In our countdown to Amsterdam, we show sketches made in Amsterdam by some of the ‘old masters’ and pictures of the views as they are now.
by Roger Klaassen
Martin Monnickendam (1874 – 1943) was a dutch painter. Even if he is not so well-known today, he was very popular at the start of the twentieth century, with expositions in several European cities, and even some in the US. His work is very colourful – other artists didn’t like to have their works hanging ‘in the shadow’ besides Monnickendams works.
Monnickendam made many watercolour and pastel sketches of Amsterdam (and anywhere else where he was traveling). You could say that of the six artists in our countdown, he is most like a modern day ‘urban sketcher’. Interestingly, he also made reportages in drawings for the press.
Monnickendam was Jewish, and in 1943 he was on the list to be deported to one of the nazi concentration camps. Just before deportation, he died of pneumonia, 69 years old.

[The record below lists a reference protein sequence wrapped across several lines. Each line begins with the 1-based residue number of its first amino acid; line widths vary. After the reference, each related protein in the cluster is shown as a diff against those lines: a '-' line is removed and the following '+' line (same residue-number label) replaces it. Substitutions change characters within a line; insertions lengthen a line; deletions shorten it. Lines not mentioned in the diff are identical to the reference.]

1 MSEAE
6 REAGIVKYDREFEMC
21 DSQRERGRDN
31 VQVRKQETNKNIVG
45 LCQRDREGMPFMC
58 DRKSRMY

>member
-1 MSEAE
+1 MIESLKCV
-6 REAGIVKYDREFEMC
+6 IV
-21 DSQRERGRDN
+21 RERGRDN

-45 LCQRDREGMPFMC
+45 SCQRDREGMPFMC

The sketches we show here were made in 1916 and 1917 and are characteristic of his Amsterdam ‘urban sketches’: bright, colourful and full of life.
This sketch shows a cantilever bridge at the Prinseneiland (Island of Princes). It is still there, reday to be sketches by you.
A view on the Blauwbrug (Blue Bridge), which can be found close to our ‘Drink and Draw venue’ Amstelhoeck. The bridge crosses the river Amstel.
The Leidscheplein. Then and now, this square is one of Amsterdams most popular places to spend your day and night: cafés, theatres, restaurants, dance clubs, cinemas, etcetera.
Martin Monnickendam may be the most unknown artist in our Countdown to Amsterdam series, the artist of our next and final episode is one of the most famous people of the twentieth century – but not for his drawings!